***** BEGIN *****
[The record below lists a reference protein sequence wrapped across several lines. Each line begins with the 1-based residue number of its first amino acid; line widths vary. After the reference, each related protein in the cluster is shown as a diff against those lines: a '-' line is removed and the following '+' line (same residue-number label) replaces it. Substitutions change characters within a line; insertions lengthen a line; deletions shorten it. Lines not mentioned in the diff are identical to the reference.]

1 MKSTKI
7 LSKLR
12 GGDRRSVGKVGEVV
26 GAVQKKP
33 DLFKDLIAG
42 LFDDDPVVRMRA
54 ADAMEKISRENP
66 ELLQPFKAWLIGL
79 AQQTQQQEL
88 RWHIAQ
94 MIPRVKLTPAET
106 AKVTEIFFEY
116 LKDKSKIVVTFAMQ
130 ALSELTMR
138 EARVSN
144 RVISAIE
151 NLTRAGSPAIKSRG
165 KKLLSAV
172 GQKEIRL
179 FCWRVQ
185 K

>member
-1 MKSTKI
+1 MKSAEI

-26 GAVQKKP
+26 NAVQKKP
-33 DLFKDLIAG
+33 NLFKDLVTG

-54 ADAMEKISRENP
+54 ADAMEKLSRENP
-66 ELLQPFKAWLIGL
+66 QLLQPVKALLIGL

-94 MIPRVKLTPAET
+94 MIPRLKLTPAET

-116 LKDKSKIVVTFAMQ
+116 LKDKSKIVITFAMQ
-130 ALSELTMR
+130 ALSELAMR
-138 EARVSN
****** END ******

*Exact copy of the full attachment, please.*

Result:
[The record below lists a reference protein sequence wrapped across several lines. Each line begins with the 1-based residue number of its first amino acid; line widths vary. After the reference, each related protein in the cluster is shown as a diff against those lines: a '-' line is removed and the following '+' line (same residue-number label) replaces it. Substitutions change characters within a line; insertions lengthen a line; deletions shorten it. Lines not mentioned in the diff are identical to the reference.]

1 MKSTKI
7 LSKLR
12 GGDRRSVGKVGEVV
26 GAVQKKP
33 DLFKDLIAG
42 LFDDDPVVRMRA
54 ADAMEKISRENP
66 ELLQPFKAWLIGL
79 AQQTQQQEL
88 RWHIAQ
94 MIPRVKLTPAET
106 AKVTEIFFEY
116 LKDKSKIVVTFAMQ
130 ALSELTMR
138 EARVSN
144 RVISAIE
151 NLTRAGSPAIKSRG
165 KKLLSAV
172 GQKEIRL
179 FCWRVQ
185 K

>member
-1 MKSTKI
+1 MKSAEI

-26 GAVQKKP
+26 NAVQKKP
-33 DLFKDLIAG
+33 NLFKDLVTG

-54 ADAMEKISRENP
+54 ADAMEKLSRENP
-66 ELLQPFKAWLIGL
+66 QLLQPVKALLIGL

-94 MIPRVKLTPAET
+94 MIPRLKLTPAET

-116 LKDKSKIVVTFAMQ
+116 LKDKSKIVITFAMQ
-130 ALSELTMR
+130 ALSELAMR
-138 EARVSN